Dear Miss SmartyPants,
What do you do with friends who only talk about themselves? I ask a lot of questions of them, and wait patiently for them to ask a question or two about me, but it is usually very one-sided. I'm of the mind that if they don't ask it means they aren't interested.
The possibilities why these people don't ask about you are many (self-absorbed, not interested in you, socially inept ... it's also possible the quirk is on your end, maybe that you're too sensitive or prone to keep score). You may just have to accept that this is how your friendships go with these people - they talk, you listen - and if it's not doing it for you, it's time to pull away.
But that's not a very satisfying answer, is it? So let's consider some possibilities that may help you figure out why this happens with some people. I'll direct my comments to Feeling Neglected and also to those who neglect (in case a reader suspects they may be guilty of non-reciprocity in conversations and would like to engage more).
I think it's tricky; some people really aren't interested in others, and don't ask reciprocal questions. On the other hand, if these people are friends, not just cocktail party fellow attendees, I wouldn't assume they're not interested because they don't ask. Why would this person be your friend if they didn't care about you? Perhaps they are private people and assume most other people are like that as well. They may be waiting for you to speak up about yourself. A private person should give some thought to asking questions that probably wouldn't rankle anyone. For example, "So, why haven't you set a date yet?" is way over the line, but, "How has [fiance] been?" is well within the bounds of friendly interest. Granted, it's a bit generic and can solicit a one-word thud, but it's also a safe little conversational lob for people who 1. aren't sure what to ask 2. might be sensitive 3. are addressing someone they don't see often. If you're talking to people you do see frequently, ask about specifics: "Has the work crisis passed, or are you still dealing?" Or even better, draw people out without questions about their private lives: "Have you tried that new restaurant?" "Did you see the meteorite shower Sunday?"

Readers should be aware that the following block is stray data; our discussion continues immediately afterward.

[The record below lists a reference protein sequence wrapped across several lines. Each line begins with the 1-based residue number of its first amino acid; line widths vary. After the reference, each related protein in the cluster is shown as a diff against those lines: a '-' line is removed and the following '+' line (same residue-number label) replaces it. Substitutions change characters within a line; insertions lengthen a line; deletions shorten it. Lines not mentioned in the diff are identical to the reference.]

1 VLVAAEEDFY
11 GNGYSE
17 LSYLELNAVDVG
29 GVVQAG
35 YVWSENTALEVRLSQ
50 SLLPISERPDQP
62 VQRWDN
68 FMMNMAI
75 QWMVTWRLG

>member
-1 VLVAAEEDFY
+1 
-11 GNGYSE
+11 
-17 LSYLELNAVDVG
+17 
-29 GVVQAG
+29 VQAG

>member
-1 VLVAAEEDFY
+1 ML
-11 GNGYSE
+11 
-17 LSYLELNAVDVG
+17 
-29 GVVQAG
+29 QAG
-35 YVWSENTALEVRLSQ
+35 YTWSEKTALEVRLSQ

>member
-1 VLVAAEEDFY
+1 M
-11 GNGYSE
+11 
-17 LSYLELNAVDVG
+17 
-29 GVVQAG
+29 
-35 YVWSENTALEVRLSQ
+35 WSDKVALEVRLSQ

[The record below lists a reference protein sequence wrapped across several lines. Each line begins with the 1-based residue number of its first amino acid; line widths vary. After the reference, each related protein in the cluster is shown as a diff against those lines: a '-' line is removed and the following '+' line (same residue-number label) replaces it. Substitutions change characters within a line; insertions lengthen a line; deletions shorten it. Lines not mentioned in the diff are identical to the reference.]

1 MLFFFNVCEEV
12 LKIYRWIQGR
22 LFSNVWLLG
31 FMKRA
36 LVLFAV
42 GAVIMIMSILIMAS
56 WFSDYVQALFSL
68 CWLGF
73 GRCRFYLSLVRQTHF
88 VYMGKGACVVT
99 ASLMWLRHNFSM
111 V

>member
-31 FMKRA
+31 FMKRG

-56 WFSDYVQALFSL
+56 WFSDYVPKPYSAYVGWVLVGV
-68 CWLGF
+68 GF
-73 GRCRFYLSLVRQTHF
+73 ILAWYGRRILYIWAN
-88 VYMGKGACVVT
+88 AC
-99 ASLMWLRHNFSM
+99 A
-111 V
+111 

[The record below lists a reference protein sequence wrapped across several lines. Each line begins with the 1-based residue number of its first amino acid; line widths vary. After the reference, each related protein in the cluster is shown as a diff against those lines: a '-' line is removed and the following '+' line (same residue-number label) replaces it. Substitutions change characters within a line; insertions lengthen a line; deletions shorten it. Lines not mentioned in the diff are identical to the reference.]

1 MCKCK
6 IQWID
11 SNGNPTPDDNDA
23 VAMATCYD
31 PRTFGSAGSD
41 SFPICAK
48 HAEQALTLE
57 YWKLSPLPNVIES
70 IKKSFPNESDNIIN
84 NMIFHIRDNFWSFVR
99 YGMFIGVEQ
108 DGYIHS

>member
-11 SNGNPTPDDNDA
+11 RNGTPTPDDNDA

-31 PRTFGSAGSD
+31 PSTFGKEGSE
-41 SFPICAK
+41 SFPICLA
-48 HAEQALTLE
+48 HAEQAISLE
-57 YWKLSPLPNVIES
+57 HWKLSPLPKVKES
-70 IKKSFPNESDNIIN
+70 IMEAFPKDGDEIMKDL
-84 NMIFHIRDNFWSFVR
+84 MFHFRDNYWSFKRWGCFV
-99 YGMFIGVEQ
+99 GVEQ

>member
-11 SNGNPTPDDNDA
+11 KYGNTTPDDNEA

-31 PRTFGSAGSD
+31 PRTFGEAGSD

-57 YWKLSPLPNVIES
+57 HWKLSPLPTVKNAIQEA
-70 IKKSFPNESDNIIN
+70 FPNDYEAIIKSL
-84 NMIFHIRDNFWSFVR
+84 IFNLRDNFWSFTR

Some people often don't ask questions of others because they don't know what's polite to say. They care, but they're afraid of appearing nosy, and might need a nudge in the right direction. Phrases Feeling Neglected could try: "Guess what I just did!" "Did I show you my new bracelet?" etc. It might help.
I've found things work out better for everyone involved if people are honest and proactively move towards what they want in relationships. If you want to talk about yourself then go ahead. I think this is a meet-in-the-middle proposition. Extroverts have to learn to pause and bring the conversation back to the other folks at the table. Introverts can learn to be more bold. Sometimes other folks are just waiting for an opening and if you give them an invitation they'll step right up. Often it's a difference in disposition and the same thing doesn't work for everyone.
So, before writing anyone off, how about trying to talk about yourself and see what happens? If they switch it back to themselves immediately, well, then you can reassess.